I love Austen's original book, which is quite funny and witty, and as a nerd, the idea of combining zombies and ninjas to the story seemed a delightful parody.

Don't scream sacrilege: this book doesn't take itself seriously at all.

For Austen fans who are able to laugh at themselves, and for zombie fans everywhere.

If I may add: the other books that were added to the series ("Dawn of the dreadful" and "Dreadfully ever after") do not have the same appeal, as they do not even make an effort to sound remotely Austen-ish, which deeply disappointed me, as the idea could have had potential. They are simply zombie stories taking place in the Regency, with some Austen characters thrown in. The original is the best! Don't bother with the so-called sequels.
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5.0 out of 5 stars Not a personal review. Sept. 25 2013
Format:Paperback|Verified Purchase
Bought this book for my father, he loved it. He was really going through a zombie phase at the time.
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4.0 out of 5 stars Interesting twist! March 11 2013
By Duchess
Format:Paperback|Verified Purchase
This is a very interesting twist on the classic and I enjoyed it quite a bit!
It gave me quite a few giggles and I love the fact that the heroine is not as helpless as one expects!

I definitely recommend this if you liked the original!
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5.0 out of 5 stars Exactly what it says it is. Oct. 14 2012
Format:Hardcover|Verified Purchase
AKA, "Jane Austin for Men."
It's exactly what it sounds like: the classic Victorian drama carefully edited to add zombie attacks, displays of martial prowess, and some rather naughty jokes (so naughty). If you want to read a period Victorian novel but you're terrified of being caught in the story of privileged aristocrats whining about how unfair life is, then this is a book. Possibly a book for you.
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By Megan
I like Pride and Prejudice. I like zombies. So it stands to reason that I should like Pride and Prejudice and Zombies. But I don't. I think it's because I'm a purist and I don't like people messing with things I like. Especially Pride and Prejudice. I only lasted 5 minutes in the newest movie (the one with Keira Knightley) because I loved the old one and now everything was wrong!

Beyond my own personal bias, I still don't think it was done as well as it could be. It messed up the story enough to annoy people like me, but I don't think there was enough zombie mayhem to attract the action movie/book crowd. There was a lot of talking about zombies, but much less slaying of zombies.

I also need to mention that Elizabeth Bennet was a complete witch in this book. She was constantly murdering people or at least fantasizing about it (yes, ninjas are people too). I found her completely unlikeable and she definitely didn't deserve someone as awesome as Mr. Darcy (who was only slightly less awesome in this book).

Other, more minor, complains:
1. Why was this book so obsessed with kung fu? I personally don't think butterfly kicks are the best way to dispatch a zombie. And you have to travel to China or Japan to learn to use a bladed weapon?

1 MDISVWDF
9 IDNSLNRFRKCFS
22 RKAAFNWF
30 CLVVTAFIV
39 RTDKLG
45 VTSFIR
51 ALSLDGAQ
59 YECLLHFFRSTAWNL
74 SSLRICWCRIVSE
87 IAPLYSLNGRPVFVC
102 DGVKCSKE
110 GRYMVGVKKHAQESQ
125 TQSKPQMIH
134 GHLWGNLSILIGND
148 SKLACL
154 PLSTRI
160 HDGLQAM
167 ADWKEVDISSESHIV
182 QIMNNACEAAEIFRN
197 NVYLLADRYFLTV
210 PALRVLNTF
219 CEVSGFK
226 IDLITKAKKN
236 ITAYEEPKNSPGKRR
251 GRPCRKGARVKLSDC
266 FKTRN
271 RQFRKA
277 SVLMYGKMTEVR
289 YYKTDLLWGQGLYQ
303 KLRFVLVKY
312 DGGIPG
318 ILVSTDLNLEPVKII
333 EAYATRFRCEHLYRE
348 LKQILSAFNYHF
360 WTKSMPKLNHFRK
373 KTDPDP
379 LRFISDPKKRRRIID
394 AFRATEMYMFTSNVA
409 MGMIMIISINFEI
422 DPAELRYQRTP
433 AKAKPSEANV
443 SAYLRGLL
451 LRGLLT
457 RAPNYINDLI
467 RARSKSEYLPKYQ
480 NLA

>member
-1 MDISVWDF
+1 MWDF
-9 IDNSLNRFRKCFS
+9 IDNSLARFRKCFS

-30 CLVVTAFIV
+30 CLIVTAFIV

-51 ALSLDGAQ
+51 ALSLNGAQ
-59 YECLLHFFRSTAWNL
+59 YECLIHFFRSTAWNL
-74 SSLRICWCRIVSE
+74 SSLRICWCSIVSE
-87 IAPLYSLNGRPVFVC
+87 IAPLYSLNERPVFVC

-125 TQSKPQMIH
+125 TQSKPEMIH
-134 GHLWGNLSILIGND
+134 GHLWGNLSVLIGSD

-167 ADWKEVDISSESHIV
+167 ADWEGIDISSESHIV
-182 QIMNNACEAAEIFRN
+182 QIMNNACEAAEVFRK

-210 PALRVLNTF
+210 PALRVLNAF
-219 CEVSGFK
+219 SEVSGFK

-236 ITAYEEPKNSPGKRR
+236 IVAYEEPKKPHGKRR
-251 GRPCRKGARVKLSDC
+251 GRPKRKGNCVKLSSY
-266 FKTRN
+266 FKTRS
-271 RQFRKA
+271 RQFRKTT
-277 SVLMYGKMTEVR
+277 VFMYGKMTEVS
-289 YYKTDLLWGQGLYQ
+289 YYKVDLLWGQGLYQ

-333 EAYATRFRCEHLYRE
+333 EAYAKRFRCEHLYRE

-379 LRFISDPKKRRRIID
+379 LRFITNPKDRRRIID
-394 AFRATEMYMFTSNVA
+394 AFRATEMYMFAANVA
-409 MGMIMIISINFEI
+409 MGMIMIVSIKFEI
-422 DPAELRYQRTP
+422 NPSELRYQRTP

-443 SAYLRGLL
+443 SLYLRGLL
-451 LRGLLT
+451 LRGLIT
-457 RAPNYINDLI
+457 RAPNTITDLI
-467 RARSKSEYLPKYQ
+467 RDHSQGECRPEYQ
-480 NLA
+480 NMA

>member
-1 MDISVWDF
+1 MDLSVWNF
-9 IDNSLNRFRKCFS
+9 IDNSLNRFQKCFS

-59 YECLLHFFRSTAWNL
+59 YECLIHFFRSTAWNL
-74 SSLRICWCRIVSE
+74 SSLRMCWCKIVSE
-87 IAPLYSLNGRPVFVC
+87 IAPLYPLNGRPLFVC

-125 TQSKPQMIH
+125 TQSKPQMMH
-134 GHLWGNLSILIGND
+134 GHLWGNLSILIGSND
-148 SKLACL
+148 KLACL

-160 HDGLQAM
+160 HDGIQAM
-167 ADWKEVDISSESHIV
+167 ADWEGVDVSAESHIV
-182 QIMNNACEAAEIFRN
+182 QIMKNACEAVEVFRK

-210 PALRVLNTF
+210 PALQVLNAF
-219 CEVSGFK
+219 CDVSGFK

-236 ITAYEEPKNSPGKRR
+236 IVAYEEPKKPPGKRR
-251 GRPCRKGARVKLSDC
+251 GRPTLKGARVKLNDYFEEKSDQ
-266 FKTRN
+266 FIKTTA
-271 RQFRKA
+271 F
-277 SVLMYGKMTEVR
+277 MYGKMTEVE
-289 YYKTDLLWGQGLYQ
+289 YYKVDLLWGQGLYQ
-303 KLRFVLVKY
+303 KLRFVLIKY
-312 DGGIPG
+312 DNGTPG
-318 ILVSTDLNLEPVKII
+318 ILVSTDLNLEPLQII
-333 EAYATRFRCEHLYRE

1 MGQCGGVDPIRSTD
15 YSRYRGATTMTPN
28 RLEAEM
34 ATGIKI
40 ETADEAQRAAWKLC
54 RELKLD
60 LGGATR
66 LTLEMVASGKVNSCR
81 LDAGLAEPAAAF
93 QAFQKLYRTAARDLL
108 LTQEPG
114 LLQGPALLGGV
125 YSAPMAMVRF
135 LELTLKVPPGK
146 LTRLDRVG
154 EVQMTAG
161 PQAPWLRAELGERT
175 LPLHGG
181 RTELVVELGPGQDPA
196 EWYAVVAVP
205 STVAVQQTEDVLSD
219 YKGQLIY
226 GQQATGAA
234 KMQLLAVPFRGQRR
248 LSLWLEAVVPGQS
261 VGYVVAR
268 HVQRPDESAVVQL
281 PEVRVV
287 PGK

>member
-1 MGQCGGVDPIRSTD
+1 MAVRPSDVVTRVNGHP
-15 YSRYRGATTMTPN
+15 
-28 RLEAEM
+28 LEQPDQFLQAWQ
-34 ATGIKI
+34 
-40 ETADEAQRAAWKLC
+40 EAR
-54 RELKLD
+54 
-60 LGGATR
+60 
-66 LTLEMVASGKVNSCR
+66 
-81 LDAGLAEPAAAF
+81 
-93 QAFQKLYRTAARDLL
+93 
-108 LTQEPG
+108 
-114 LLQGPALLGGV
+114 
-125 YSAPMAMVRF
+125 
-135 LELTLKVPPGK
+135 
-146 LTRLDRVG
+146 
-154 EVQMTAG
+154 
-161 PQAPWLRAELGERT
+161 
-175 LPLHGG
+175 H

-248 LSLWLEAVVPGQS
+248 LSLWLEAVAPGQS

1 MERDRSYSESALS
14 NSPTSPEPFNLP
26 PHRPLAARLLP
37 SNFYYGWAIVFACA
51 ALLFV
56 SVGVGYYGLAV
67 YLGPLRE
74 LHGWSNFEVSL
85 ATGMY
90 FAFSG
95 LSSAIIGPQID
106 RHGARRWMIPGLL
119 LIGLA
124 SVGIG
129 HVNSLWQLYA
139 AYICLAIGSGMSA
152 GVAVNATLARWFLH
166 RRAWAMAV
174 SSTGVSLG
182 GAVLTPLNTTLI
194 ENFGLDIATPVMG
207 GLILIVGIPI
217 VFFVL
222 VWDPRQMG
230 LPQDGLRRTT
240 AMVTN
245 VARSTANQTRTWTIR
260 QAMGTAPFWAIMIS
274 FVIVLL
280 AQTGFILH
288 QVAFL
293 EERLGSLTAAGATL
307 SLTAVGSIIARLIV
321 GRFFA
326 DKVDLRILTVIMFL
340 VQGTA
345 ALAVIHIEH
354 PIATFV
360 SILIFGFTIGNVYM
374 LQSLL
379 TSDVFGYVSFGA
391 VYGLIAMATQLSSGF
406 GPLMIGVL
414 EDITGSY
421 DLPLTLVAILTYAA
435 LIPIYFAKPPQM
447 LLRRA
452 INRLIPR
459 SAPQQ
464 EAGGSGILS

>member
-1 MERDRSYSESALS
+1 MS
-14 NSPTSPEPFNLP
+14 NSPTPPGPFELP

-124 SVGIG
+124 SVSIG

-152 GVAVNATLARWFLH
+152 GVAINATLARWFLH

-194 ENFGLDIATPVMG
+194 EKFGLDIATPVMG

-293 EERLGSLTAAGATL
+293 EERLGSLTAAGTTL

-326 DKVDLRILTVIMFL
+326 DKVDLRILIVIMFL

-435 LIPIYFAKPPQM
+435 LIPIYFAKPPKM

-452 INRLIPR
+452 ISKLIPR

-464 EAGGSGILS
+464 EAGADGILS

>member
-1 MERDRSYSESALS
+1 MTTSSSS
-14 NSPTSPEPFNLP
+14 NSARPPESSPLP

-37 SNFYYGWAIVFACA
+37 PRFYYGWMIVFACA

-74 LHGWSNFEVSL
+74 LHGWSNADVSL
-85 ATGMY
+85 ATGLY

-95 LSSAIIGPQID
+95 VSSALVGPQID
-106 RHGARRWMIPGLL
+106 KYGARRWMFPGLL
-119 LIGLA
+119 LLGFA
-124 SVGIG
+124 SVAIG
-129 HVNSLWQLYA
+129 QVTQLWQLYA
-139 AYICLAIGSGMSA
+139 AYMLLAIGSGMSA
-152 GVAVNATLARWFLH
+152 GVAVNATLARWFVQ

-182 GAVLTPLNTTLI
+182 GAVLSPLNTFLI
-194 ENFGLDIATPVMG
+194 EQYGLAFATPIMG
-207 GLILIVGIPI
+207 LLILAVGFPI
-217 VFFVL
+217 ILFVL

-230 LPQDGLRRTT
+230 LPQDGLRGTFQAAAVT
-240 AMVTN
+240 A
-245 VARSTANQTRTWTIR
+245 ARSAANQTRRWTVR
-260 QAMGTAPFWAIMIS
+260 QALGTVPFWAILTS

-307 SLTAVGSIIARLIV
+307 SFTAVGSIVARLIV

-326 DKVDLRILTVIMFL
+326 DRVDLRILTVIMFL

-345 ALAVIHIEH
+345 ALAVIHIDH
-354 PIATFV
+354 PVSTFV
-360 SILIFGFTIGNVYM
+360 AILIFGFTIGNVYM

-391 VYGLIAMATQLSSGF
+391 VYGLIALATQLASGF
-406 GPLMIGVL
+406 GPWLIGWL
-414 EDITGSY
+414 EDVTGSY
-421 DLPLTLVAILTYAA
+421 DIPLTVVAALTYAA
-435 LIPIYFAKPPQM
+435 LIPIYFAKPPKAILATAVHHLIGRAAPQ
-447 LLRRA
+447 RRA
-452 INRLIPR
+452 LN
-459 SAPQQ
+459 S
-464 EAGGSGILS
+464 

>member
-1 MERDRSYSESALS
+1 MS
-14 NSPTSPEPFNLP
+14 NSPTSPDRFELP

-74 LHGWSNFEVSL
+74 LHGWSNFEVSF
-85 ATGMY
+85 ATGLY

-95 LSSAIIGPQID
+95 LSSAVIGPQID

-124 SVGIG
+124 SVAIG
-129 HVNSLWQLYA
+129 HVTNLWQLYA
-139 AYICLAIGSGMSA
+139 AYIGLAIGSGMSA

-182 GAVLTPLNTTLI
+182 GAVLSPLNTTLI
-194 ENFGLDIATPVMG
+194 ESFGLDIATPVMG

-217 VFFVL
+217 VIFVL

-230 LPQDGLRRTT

2. Since when can muskets fire multiple balls like a semi-automatic? (I'm talking about the scene where Elizabeth kills a pile of zombies with her musket while jumping off her carriage).
3. Why couldn't Lydia (or at least Mrs. Bennet) be eaten by a zombie? Why?
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Most recent customer reviews
4.0 out of 5 stars Great twist
This book was so entertaining. I have wanted to read Pride and Prejudice for a while but I knew that the story would bore me to no end. Read more
Published on Nov. 9 2011 by Sophia Petersen
2.0 out of 5 stars zombies and P&P
I saw this book and thought Pride and Prejudice and Zombies, both things i enjoy, how can this go wrong? well it kind of did. Read more
Published on May 25 2011 by bing
1.0 out of 5 stars Pride and Prejudice - and a waste of my time!
If you're going to write a novel, about anything, please be original! It does not take much to take a novel that is already written (and which the auther has died) and then add in... Read more
Published on March 23 2011 by Book_reader
1.0 out of 5 stars Boring
Like most of you I was forced to read Pride and Prejudice in high school.

I truly thought it was an overrated book. Read more
Published on Feb. 22 2011 by RW Todd
1.0 out of 5 stars The concept is funnier than the actual book
When I first saw the book in the bookstore I thought the idea was hilarious. Take a classic and modernize it. Read more
Published on Sept. 20 2010 by LordYabo
2.0 out of 5 stars Clever but a One-Note Effort
It is fun to see that this has created a new mash-up genre and I applaud its ingenuity. I have to admit that it took me six months to read it after purchasing because deep down I... Read more
Published on June 13 2010 by Jeffrey Swystun
3.0 out of 5 stars Austen + ninjas and zombies
Apparently Seth Grahame-Smith is one of those people who thinks that zombies and ninjas automatically add a new level of awesome to... anything. Read more
Published on May 16 2010 by E. A Solinas
3.0 out of 5 stars Obviously better than the original, still hard to get through
I forced myself through this thing a chapter a night and it was a lot like having a reading assignment, another chore added on to my already full routine. Read more
Published on Jan. 26 2010 by Dave Smith